Monday, February 22, 2010

Monday's Excerpts - Thus Spoke Zarathustra by Friedrich Nietzsche, translated by Walter Kaufmann

     If I had read Thus Spoke Zarathustra years ago when my dad first recommended to me, I wouldn't have gotten nearly as much out of it as I did with my first reading in the past two weeks. Likely, I would have misinterpreted most if it as garbage not worth reading or taking seriously. Zarathustra was far more than I had anticipated, and I'm glad I put it off for so many years to fully appreciate now.

     When I finished Zarathustra, I was left speechless. It all wrapped up so wonderfully, a true story came from what I thought - up until the absolute final page - was just a book of aphorisms slapped together by a man that had his concepts about life fairly well put together. However, all of these so-thought random maxims  flawlessly weaving together made the entire concept of the Übermensch complete and believable.
     I want to say more, but I don't want to spoil anything, so I will say this; Thus Spoke Zarathustra is truly an experience for any human being trying to climb over their own head.

This Week's Book: Thus Spoke Zarathustra by Friedrich Nietzsche, translated by Walter Kaufmann

     Whoever writes in blood and aphorisms does not want to be read but to be learned by heart. In the mountains the shortest way is from peak to peak: but for that one must have long legs. Aphorisms should be peaks—and those who are addressed, tall and lofty. The air thin and pure, danger near, and the spirit full of gay sarcasm: these go well together. I want to have goblins around me, for I am courageous. Courage that puts ghosts to flight creates goblins for itself: courage wants to laugh.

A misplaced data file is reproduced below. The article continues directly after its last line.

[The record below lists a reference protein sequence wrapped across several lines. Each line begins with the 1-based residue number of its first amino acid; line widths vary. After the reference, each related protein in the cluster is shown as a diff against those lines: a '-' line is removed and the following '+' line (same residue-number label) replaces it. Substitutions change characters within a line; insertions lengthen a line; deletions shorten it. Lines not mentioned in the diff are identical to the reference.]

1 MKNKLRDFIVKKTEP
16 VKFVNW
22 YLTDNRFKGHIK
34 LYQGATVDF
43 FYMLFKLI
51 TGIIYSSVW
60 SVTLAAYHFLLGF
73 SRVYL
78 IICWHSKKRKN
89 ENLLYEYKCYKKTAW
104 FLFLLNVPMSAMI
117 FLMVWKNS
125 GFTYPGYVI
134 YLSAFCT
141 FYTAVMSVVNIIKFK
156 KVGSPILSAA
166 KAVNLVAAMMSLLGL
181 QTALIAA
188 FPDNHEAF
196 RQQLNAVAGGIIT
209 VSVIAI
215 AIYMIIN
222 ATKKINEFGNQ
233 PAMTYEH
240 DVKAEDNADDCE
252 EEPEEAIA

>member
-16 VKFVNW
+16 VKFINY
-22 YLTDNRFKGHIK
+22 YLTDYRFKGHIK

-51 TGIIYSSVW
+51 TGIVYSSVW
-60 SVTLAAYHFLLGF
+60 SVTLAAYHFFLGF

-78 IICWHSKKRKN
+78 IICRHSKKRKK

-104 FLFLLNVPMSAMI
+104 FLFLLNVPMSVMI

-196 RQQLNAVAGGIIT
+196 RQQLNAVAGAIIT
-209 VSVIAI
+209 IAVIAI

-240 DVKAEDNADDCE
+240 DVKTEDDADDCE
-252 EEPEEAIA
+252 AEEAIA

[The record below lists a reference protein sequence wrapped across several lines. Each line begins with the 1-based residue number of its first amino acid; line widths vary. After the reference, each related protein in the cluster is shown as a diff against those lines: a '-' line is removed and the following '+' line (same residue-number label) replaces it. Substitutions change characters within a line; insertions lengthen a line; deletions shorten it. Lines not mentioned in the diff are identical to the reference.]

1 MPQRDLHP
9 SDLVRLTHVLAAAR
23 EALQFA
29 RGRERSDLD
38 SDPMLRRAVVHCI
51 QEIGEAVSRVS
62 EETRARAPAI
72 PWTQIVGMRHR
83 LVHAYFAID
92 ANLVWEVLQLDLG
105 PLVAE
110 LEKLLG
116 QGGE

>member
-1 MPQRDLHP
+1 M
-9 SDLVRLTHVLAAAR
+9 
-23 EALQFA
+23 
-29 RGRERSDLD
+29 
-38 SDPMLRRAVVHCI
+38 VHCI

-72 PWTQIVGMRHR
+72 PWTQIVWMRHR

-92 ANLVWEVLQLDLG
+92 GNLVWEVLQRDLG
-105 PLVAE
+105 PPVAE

I no longer feel as you do: this cloud which I see beneath me, this blackness and gravity at which I laugh—this is your thundercloud.
     You look up when you feel the need for elevation. And I look down because I am elevated. Who among you can laugh and be elevated at the same time? Whoever climbs the highest mountains laughs at all tragic plays and tragic seriousness. (Pages 40-41)
     In your children you shall make up for being the children of your fathers: thus shall you redeem all that is past. . . . (Page 204)

     “Whoever praises him as a god of love does not have a high enough opinion of love itself. Did this god not want to be a judge too? But the lover loves beyond reward and retribution. (Page 261)

Books read this past week...
★★★★★ Thus Spoke Zarathustra by Friedrich Nietzsche, translated by Walter Kaufmann
(All title links link back to my webpages of them on, a great library/reviewing/rating website for readers. Check it out, and add me as a friend if you decide to join!)

No comments: